If you want your service to run on a background thread, you’ll have to manually spawn another thread and execute your operations in that thread (similar to an approach discussed above). Really you should just use IntentServices but that is a subject for another post.

Android Handlers:

From the not-so-dummy-friendly Android developer documentation for Handlers:

A Handler allows you to send and process Message and Runnable objects associated with a thread’s MessageQueue. Each Handler instance is associated with a single thread and that thread’s message queue. When you create a new Handler, it is bound to the thread/message queue of the thread that is creating it – from that point on, it will deliver messages and runnables to that message queue and execute them as they come out of the message queue.

To understand that better, you probably need to know what Message Queues are.

Message Queues:

Threads basically have something called a “Message Queue”. These message queues allow communication between threads and is a sort of pattern, where control (or content) is passed between the threads.

It’s actually a wonderful name, because it’s exactly just that: a queue of messages or sequence of instructions, for the thread, to perform one by one. This additionally allows us to do two more cool things:

  • “schedule” Messages and Runnables to be executed at some point in the future
  • enqueue an action to be performed on a different thread other than your own

Note: when I mention ‘message’ from here onwards, it’s the same as a runnable object or a sequence of instructions.

So going back to Handlers in Android…. if you read and pause at every single line, the docs make much more sense now:

A Handler allows you to send and process Message and Runnable objects associated with a thread’s MessageQueue.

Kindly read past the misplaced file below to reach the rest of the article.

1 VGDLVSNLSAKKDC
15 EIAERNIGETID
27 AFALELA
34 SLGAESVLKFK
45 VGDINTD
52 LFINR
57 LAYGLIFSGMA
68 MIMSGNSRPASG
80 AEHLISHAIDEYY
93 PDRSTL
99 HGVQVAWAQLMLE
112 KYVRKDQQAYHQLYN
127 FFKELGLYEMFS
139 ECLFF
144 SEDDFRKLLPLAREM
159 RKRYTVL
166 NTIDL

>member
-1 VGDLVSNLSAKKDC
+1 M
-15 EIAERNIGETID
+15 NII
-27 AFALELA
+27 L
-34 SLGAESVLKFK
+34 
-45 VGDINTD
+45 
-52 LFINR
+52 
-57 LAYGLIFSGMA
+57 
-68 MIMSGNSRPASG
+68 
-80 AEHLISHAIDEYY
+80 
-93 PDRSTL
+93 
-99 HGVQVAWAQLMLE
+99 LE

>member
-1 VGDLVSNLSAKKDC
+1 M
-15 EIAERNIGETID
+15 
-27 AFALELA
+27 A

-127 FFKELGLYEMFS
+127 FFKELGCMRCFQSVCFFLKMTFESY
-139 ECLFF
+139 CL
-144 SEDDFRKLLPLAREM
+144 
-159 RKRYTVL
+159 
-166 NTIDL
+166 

So, a handler allows you to send messages to a thread’s message queue. check ✔ !

Each Handler instance is associated with a single thread and that thread’s message queue.

A handler can only be associated with a single thread. ✔

When you create a new Handler, it is bound to the thread / message queue of the thread that is creating it

So, which thread is a handler associated with? The thread that creates it. ✔

– from that point on, it will deliver messages and runnables to that message queue and execute them as they come out of the message queue.

Yeah yeah we already know that. Moving on…

Tip: Here’s something you probably didn’t know : in Android, every thread is associated with an instance of a Handler class, and it allows the thread to run along with other threads and communicate with them through messages.

Another Tip (if you’ve dealt with the more common AsyncTasks): AsyncTasks use Handlers but don’t run in the UI thread. They provide a channel to talk back to the UI, using the postExecute method.

This is all cool yo, so how do I create them Handlers?

Two ways:

  1. using the default constructor: new Handler()
  2. using a parameterized constructor that takes a runnable object or callback object

What useful methods does the Handler API give me?


  • Handlers simply send messages or “posts” to the message queues.